According to Strabo, Magna Graecia's colonization had already begun by the time of the Trojan War and lasted for several centuries.
In the 8th and 7th centuries BC, for various reasons, including demographic crises (famine, overcrowding, etc.), the search for new commercial outlets and ports, and expulsion from their homeland, Greeks began to settle in southern Italy (Cerchiai, pp. 14–18). Also during that period, Greek colonies were established in places as widely separated as the eastern coast of the Black Sea, Eastern Libya and Massalia (Marseille). They included settlements in Sicily and the southern part of the Italian Peninsula. The Romans called the area of Sicily and the foot of Italy Magna Graecia (Latin, “Great Greece”) since it was so densely inhabited by the Greeks. The ancient geographers differed on whether the term included Sicily or merely Apulia and Calabria: Strabo being the most prominent advocate of the wider definitions.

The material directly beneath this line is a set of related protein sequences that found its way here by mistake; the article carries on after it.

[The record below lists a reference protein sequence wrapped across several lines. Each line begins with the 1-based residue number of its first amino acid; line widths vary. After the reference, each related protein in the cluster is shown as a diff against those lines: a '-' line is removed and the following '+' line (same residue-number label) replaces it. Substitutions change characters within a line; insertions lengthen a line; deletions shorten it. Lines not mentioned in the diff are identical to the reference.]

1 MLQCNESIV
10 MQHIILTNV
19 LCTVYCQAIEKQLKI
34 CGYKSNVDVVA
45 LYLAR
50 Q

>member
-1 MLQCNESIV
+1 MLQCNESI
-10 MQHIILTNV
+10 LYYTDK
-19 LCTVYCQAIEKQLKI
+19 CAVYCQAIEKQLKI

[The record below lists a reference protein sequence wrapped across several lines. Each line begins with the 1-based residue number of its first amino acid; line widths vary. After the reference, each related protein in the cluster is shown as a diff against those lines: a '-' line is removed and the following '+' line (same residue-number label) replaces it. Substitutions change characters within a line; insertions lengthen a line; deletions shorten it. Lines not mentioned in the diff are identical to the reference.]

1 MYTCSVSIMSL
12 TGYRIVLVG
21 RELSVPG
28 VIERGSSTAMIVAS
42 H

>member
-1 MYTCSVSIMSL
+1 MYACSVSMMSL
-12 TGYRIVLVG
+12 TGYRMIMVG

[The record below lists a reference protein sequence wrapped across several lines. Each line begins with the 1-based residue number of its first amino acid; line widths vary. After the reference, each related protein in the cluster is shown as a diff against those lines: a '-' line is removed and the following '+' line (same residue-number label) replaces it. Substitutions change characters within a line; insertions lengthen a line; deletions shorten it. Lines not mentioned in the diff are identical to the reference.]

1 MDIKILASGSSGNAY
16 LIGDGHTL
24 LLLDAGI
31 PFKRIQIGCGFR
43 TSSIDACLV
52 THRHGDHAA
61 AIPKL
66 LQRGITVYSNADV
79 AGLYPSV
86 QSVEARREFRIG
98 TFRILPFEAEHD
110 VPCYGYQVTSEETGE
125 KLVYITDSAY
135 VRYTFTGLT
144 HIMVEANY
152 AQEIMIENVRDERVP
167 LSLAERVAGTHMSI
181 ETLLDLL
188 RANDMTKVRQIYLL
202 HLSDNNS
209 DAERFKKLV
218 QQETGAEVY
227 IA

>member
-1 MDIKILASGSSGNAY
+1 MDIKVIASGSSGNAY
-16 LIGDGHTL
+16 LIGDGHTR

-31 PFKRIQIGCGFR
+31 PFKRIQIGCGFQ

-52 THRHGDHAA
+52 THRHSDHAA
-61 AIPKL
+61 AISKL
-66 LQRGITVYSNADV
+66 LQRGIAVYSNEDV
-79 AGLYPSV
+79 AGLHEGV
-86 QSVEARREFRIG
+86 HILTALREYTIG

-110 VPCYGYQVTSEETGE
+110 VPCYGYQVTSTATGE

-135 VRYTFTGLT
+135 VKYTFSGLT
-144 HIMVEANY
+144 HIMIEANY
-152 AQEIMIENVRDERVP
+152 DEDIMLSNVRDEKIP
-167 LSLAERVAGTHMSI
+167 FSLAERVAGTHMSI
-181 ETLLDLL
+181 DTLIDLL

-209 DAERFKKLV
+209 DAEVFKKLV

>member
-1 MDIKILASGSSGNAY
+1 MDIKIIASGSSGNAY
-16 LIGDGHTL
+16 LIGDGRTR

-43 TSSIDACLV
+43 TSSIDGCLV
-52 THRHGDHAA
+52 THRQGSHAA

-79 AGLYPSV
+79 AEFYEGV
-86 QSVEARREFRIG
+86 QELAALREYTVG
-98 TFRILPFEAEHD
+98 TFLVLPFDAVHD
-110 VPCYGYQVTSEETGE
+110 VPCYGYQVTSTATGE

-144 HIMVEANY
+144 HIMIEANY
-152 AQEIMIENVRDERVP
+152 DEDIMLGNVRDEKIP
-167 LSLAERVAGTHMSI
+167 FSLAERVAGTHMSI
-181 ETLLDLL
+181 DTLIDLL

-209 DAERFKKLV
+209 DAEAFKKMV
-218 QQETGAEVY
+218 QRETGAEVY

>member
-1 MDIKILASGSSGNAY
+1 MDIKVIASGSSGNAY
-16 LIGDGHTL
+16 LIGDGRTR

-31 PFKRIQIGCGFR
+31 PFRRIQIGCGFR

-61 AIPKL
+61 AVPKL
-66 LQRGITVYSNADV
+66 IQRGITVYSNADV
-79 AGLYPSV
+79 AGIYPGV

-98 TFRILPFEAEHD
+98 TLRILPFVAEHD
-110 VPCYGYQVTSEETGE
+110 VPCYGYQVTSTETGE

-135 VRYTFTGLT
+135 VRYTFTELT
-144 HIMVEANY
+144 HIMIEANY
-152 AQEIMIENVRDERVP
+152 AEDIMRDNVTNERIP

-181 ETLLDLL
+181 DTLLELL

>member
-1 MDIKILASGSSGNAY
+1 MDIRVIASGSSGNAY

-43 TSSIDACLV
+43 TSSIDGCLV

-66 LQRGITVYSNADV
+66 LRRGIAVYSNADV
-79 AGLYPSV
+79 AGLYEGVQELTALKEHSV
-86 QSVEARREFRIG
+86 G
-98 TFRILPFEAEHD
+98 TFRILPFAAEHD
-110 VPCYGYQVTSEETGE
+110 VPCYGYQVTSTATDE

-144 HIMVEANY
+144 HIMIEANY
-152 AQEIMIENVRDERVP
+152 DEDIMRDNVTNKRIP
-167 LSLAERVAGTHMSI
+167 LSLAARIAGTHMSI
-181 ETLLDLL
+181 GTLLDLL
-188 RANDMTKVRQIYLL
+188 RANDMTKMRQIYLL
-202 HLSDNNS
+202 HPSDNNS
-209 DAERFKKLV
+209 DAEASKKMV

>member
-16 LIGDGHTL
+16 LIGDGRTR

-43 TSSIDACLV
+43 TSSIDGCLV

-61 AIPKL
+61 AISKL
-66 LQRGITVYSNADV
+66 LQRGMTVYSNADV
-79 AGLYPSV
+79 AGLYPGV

With colonization, Greek culture was exported to Italy, in its dialects of the Ancient Greek language, its religious rites and its traditions of the independent polis. An original Hellenic civilization soon developed, later interacting with the native Italic civilisations. The most important cultural transplant was the Chalcidean/Cumaean variety of the Greek alphabet, which was adopted by the Etruscans; the Old Italic alphabet subsequently evolved into the Latin alphabet, which became the most widely used alphabet in the world.
Many of the new Hellenic cities became very rich and powerful, like Neapolis (Νεάπολις, Naples, "New City"), Syracuse (Συράκουσαι), Acragas (Ἀκράγας) Paestum (Ποσειδωνία) and Sybaris (Σύβαρις). Other cities in Magna Graecia included Tarentum (Τάρας), Epizephyrian Locri (Λοκροί Ἐπιζεφύριοι), Rhegium (Ῥήγιον), Croton (Κρότων), Thurii (Θούριοι), Elea (Ἐλέα), Nola (Νῶλα), Ancona (Ἀγκών), Syessa (Σύεσσα), Bari (Βάριον) and others.
Following the Pyrrhic War in the 3rd century BC, Magna Graecia was absorbed into the Roman Republic.